Housing complex of tiny homes for homeless veterans first of its kind in Canada
CALGARY — Homelessness is a problem among Canadian veterans, with at least 3,500 living on the streets across the country.
Homes For Heroes is trying to fix that and has just finished its first housing complex aimed at supporting homeless veterans and getting them back on their feet.
A complex of 15 tiny homes is now complete with most residents set to move in on the weekend.
Each unit includes a kitchen, bathroom and a Murphy bed, as well as a deck where they can spend time outside.
The units are all named for soldiers killed in the line of duty.
The complex also includes support for mental health and addictions, as well as a family space to help those vets and get them feeling good again.
The program uses expert staff from Veterans Affairs Canada and the Mustard Seed to figure out what each resident needs.
“They get an understanding of what support they need, whether that be post-traumatic stress, whether they’re dealing with addiction, career re-training, education and so forth,” said David Howard, president and co-founder of the Homes For Heroes Foundation.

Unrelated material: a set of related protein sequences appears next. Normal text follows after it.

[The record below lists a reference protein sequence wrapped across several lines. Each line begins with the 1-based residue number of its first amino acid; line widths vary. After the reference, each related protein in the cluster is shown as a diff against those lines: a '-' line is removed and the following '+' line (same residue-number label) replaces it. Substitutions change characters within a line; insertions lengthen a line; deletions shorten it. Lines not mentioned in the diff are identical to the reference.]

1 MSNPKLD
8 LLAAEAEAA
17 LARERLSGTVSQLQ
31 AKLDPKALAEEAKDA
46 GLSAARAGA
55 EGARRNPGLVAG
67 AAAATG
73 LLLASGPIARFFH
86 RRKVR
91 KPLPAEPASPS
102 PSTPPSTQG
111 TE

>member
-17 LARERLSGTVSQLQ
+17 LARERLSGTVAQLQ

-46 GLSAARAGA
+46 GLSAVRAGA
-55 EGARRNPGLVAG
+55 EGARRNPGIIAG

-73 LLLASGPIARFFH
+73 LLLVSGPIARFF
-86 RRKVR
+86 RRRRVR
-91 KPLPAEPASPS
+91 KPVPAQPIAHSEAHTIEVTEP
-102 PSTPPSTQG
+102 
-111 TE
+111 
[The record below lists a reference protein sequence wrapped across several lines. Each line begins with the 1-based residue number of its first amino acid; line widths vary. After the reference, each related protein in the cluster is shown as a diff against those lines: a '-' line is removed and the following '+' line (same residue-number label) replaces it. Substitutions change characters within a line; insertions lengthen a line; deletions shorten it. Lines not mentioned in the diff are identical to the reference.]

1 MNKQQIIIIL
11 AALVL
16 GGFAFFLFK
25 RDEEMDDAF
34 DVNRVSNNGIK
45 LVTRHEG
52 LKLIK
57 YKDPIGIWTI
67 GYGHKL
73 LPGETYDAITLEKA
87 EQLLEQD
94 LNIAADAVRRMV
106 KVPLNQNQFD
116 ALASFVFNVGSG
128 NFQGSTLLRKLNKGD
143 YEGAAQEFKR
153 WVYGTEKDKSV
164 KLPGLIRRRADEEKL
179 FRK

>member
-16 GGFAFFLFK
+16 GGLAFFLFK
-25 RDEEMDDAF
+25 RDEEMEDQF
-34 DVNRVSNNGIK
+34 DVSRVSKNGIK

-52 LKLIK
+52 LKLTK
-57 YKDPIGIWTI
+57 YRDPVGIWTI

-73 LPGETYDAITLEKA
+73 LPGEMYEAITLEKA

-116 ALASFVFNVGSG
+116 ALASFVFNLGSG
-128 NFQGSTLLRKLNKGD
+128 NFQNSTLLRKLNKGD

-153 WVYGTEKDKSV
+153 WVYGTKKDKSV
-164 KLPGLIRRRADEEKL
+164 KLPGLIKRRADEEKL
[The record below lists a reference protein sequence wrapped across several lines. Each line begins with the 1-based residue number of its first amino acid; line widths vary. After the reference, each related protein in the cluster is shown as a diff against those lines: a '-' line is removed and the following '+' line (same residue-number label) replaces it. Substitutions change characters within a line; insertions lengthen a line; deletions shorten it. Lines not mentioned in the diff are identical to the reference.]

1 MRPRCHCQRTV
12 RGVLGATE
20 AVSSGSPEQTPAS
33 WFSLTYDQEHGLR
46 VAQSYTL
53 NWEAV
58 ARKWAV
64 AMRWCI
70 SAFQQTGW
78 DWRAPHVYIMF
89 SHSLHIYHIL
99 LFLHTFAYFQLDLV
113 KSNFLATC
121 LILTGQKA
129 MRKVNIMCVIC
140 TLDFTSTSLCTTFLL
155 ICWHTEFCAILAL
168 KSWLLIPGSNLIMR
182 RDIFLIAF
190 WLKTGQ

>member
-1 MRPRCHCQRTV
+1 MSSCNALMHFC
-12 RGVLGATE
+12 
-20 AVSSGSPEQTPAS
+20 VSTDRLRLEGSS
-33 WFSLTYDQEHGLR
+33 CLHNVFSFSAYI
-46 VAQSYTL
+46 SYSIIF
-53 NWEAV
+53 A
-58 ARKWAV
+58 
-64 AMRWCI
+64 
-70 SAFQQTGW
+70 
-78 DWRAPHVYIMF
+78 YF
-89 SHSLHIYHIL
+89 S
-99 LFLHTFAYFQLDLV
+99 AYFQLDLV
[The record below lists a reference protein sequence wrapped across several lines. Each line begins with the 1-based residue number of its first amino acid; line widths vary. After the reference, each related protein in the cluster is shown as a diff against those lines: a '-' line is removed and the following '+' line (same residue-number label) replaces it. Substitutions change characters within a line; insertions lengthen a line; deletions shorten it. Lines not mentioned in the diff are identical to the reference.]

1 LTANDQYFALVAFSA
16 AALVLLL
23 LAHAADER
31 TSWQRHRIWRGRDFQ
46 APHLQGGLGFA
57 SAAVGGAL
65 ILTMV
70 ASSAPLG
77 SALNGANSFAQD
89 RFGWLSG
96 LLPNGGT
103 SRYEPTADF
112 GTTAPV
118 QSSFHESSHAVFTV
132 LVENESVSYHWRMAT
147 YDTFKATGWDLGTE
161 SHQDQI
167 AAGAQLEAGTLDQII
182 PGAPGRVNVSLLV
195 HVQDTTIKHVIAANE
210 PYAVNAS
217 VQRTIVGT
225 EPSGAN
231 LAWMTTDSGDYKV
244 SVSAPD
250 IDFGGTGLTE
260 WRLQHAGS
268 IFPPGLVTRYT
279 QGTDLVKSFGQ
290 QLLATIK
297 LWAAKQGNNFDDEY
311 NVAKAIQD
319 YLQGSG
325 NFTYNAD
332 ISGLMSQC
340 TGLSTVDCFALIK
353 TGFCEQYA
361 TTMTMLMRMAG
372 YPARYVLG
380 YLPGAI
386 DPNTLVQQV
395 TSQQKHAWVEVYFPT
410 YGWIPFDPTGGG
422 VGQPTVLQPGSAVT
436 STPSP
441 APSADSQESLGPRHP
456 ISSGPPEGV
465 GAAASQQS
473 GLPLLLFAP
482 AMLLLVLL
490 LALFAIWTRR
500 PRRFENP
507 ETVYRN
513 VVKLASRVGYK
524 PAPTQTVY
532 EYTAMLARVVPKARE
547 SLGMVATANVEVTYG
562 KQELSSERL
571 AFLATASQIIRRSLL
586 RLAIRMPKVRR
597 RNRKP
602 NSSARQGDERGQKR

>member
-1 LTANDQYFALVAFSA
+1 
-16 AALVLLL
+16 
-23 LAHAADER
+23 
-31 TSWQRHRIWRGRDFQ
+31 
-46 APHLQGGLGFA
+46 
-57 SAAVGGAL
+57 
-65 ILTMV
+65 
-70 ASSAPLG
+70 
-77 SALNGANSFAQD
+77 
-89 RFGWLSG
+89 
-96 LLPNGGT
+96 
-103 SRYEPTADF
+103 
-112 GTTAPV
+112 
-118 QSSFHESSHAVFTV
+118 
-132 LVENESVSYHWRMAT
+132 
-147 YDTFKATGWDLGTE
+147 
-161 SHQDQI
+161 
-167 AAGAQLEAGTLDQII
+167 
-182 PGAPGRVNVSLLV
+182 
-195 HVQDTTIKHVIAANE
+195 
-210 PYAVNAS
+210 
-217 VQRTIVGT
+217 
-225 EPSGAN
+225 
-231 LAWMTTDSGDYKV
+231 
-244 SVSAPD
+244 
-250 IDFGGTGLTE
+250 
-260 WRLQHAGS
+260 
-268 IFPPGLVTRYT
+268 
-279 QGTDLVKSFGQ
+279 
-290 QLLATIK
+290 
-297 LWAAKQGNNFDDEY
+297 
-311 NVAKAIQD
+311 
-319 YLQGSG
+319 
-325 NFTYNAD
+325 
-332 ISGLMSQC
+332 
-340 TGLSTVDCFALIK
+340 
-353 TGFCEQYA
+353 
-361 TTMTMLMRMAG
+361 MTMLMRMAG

“But the whole idea is to build that package and to help the veteran work through that.”
The tiny home village is the first of its kind in Canada, but Howard says they have land agreements in place in Edmonton and Ontario with interest from several other cities across the country.
Calgary-based ATCO contributed $1.5 million to design and manufacture the tiny homes, setting up the site along 36th Street S.E. and Canadian Pacific raised more than $800,000 for the initiative over the past three years.
Homes For Heroes was founded by Howard and Murray McCann, who also started the Field of Crosses, the poignant annual display of remembrance along Memorial Drive.